The Chinese must believe that Pakistan has some problems - I would.  After all, it's in China that the first-ever Westinghouse AP1000 plants are being built.  In other words, China is the location for a true FOAK (First Of A Kind) nuclear plant not indigenous to China.  On the other hand, it's not really perfectly correct to say that the CNNC ACP1000 is something totally new, out of left field.  That plant derives from over 30 years of work by CNNC in developing indigenous nuclear plant technology.

The ACP1000 nuclear plant is described as GENIII+ by its vendor; the NSSS (Nuclear Steam Supply System) was developed in concert with Westinghouse and Framatome (AREVA now) and is a three loop pressurized water design, very much like designs marketed and built for decades by Westinghouse, and then by its other licensees, again such as Framatome/AREVA (who have extrapolated and advanced designs beyond the 'break' with Westinghouse.)  The overall power plant isn't a totally clean sheet of paper sort of thing, but rather a design developed from decades of experience in Chinese nuclear plants.  CNNC lists in its sales brochure the following points of interest to any discussion of the declaration of "unproven effect" by the Pakistani court:

•  ACP1000 is designed using structures, systems and components already proven in China in existing NPP's (Nuclear Power Plants)
•  Structures, systems and components of new or recent design are acceptable and satisfactory operation can be demonstrated for conditions similar to that of new (existing) plants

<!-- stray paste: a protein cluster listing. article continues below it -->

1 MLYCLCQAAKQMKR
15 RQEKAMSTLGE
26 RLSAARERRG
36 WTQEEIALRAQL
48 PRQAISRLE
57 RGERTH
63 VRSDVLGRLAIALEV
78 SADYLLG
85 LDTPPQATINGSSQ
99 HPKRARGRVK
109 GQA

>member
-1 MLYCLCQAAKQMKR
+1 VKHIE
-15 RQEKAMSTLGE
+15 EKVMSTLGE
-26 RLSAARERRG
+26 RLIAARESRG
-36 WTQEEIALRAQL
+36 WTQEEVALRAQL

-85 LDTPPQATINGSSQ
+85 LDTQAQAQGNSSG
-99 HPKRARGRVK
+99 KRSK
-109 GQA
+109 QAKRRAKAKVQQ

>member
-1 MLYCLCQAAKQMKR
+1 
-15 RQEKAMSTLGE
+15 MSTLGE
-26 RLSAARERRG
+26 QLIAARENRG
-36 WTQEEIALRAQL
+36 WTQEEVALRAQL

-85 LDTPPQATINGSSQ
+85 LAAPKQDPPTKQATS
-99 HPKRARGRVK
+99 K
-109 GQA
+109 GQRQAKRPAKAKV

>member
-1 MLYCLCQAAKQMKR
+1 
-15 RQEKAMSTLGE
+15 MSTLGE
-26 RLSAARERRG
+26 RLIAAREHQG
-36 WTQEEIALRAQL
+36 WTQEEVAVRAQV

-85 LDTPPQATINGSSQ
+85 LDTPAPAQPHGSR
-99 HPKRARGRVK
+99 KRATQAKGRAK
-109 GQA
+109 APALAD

•  Extrapolation of the design, size, capacity, duty, etc. of proven structures, systems and components to ACP1000 are reasonable
•  Safety structures, systems and components have been thoroughly tested and approved by the Chinese safety authority (NNSA.)

So it appears then as if the Pakistani court will have to either decide, or defer to other authority, whether or not this new plant design is so far off base compared to existing practice that its safety cannot be assured.

(SPOILER ALERT:  It's not that far off.)

Given this kind of finding (which might indeed just be a temporary holdup for a week or two... but one never knows) one might wonder if the vendors might have to assess whether or not to offer designs for export that are already operating instead of which merely are design certified and/or under construction.  Were this the case, let's say, with the UAE and its Barakah plant, then the South Koreans would not be building the advanced APR1400 plants there but rather the older OPR1000 or perhaps the updated OPR1000+ plants.  And yet again it's hard to offer 'last year's model' in the competitive export world.   

We shall wait and see.

Enough of that - back to work I go!

1:15 PM Eastern October 17, 2014

Wednesday, October 1, 2014

Nuclear Risk Research Center

Japan's Central Electric Research Institute of Electric Power Industry, an entity that serves all of the utilities in Japan, has created a subsidiary Nuclear Risk Research Center, whose website launched today.

Dr. George Apostolakis, a former Commissioner at the US NRC, is heading this effort.

See the website at this link.  I will also add a link into the "Fukushima Accident Reports" stand-alone page on this site, since it's very clear that the development of this entity is a direct result of the accident and perceived need to change how we analyze events.

12:45 PM Eastern October 1, 2014